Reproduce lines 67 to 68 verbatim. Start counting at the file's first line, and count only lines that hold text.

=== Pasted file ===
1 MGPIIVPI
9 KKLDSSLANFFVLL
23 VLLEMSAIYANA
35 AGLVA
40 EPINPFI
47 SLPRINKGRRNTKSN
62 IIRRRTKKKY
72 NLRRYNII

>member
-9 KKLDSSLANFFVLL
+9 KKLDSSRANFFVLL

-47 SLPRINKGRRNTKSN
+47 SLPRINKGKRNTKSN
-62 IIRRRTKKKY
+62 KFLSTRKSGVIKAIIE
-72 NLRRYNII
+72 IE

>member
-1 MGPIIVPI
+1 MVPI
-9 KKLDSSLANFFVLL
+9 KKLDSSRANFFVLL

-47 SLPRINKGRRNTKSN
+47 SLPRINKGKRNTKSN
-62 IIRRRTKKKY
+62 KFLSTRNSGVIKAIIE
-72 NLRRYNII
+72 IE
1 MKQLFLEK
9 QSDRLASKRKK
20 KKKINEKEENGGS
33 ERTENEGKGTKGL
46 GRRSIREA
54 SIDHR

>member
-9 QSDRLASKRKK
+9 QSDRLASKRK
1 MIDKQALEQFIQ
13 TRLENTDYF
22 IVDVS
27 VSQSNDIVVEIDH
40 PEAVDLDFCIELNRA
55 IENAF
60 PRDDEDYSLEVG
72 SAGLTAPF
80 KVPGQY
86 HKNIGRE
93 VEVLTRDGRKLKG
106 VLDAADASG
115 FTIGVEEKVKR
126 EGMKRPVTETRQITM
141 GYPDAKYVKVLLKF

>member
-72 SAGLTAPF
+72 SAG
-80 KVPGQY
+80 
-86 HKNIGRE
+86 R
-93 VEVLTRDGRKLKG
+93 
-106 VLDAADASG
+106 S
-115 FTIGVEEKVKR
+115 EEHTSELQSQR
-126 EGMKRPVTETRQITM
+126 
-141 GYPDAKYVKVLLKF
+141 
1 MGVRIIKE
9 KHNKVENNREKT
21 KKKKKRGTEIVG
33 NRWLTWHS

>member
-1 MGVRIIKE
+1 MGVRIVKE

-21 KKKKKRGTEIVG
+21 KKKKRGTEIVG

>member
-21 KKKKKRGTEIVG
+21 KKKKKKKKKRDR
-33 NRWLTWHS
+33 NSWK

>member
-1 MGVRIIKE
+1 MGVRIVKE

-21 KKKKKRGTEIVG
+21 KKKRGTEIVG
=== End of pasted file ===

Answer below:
+126 
-141 GYPDAKYVKVLLKF